Is it true that before dedicating yourself to music, you studied economics and mathematics?
Yes. I received a visa for France only on the condition that I study economics or mathematics there. That’s why I studied these two subjects and electroacoustic music. I’ve worked hard – and I’m happy about it. I benefited enormously from mathematics because it made it much easier for me to understand music. And over time, I also saw myself as a musician, even though I never learned to play an instrument.

Speaking of instruments: The Wiener Festwochen, in co-operation with the Musikverein Wien, has invited you to develop new instruments. Has the creative process already begun?
Yes, I was in Vienna in the fall and had the opportunity to visit the collections of the Musikverein several times. Honestly, I had no idea how big they were before. All I knew was that they include very old and important orchestral instruments of Western music. But I didn’t expect that there would be a lot of letters, pictures, recordings and other objects that tell us a lot about classical music and the personal lives of famous composers. In general, I was surprised by the abundance of exhibits. And I became humbled, especially when I took a closer look at the instruments.

Why?
I don’t have any training in classical music. As I said, I’ve never played an instrument. That’s why I felt a bit like an ignoramus. After talking to the director of the Musikverein’s collection, library and archive, it was clear to me that I needed to know much more about classical music history and orchestral music in order to better understand the enormous value of these instruments. It takes intensive, long-term study to be able to immerse oneself in this world.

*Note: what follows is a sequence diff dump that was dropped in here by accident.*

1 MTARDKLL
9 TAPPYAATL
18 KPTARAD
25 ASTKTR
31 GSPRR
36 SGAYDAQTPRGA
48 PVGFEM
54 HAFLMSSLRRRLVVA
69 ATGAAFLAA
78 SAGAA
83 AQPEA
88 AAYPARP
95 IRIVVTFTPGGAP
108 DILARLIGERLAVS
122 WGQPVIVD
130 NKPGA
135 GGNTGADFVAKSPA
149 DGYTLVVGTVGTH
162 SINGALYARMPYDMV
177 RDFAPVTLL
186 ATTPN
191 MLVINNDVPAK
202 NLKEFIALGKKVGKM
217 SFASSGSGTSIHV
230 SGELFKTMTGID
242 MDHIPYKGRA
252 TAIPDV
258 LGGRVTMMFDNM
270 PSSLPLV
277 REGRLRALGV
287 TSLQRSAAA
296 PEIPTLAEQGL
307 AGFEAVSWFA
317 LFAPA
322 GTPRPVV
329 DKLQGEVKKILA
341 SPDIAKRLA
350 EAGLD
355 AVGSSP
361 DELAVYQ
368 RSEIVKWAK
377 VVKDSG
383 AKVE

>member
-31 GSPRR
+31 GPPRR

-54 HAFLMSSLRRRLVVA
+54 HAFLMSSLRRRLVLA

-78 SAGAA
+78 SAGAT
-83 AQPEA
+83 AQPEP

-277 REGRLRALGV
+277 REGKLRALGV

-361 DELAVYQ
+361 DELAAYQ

With all due respect, did the instruments inspire you?
Yes, in two ways. Firstly, it was fascinating to see how the sounds are produced in the instruments, what details and mechanisms are important. Some instruments are precisely tailored to the needs and ideas of individual composers, but also to different pieces of music. Every single instrument was very special. That gave me the idea to make something less special as a counterweight. I invited my long-time collaborators Uriel Barthélémi and Vincent Martial to work with me on this new collection. We ask ourselves: what tools could appeal to a much wider audience than just professionals? What acoustic and mechanical principles can we build on to develop an instrument that is easy to produce and easy to multiply? And this brings me to something that inspires me almost more than the exhibits: namely, the human skills and resources that have made it possible to build up such an instrument collection over all these centuries – and to be able to preserve it.

When you talk about “human skills”, who do you think of?
The instrument makers and all those who repair, preserve and care for these pieces. At the Musikverein, they know exactly who the world’s experts are, because they are constantly working with them. And the house put me in touch with some of them. For someone like me, who builds new instruments myself, this is incredibly valuable. I am now in close contact with these people. I haven’t had these opportunities in any of my projects.

Do you already have a clear idea of the instruments you are going to build?
From the very beginning, I had the vision of building instruments whose sound source is the wind and the air. Now we are in the phase where we are researching and discussing it with experts.

The concert series will take place at various locations in Vienna – what will they be?